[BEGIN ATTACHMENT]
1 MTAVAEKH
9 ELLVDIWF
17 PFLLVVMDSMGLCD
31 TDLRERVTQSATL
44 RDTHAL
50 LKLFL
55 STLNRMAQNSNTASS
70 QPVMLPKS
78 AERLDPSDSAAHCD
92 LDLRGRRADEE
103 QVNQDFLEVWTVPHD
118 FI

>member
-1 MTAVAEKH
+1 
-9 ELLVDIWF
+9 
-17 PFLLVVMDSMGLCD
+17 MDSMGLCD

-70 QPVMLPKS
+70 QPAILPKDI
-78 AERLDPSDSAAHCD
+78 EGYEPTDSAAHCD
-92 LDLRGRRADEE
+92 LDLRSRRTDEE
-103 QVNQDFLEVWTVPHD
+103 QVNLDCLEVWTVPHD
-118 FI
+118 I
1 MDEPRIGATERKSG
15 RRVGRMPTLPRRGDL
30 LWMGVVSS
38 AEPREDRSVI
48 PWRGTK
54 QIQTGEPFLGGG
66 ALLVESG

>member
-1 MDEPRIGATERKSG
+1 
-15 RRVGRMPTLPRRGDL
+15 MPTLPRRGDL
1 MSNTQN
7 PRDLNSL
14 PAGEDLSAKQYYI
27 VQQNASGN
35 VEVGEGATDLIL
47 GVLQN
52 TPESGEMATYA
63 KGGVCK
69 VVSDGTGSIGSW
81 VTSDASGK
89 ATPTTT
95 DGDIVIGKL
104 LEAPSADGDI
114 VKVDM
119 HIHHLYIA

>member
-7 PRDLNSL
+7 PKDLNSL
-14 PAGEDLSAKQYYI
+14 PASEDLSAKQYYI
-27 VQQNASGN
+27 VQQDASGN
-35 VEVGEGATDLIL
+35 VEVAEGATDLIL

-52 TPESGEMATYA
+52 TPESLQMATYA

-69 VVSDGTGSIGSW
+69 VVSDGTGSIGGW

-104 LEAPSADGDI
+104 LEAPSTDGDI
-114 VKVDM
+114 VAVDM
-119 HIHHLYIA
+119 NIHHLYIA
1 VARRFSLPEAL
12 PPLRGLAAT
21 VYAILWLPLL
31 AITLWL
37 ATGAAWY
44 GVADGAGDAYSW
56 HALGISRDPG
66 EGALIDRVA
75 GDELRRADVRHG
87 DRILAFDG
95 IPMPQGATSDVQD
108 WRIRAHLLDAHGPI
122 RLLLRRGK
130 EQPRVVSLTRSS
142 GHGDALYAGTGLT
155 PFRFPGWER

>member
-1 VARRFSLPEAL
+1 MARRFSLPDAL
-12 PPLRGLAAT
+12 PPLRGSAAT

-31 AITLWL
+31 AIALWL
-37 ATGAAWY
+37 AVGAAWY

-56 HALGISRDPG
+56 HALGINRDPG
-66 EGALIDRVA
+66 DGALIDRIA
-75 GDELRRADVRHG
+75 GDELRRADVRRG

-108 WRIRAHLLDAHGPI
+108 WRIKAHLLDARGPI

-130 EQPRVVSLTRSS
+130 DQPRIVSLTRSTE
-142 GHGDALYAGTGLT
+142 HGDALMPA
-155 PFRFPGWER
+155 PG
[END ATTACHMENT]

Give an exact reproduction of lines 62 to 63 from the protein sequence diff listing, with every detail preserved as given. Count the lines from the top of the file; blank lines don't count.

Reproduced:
-27 VQQNASGN
+27 VQQDASGN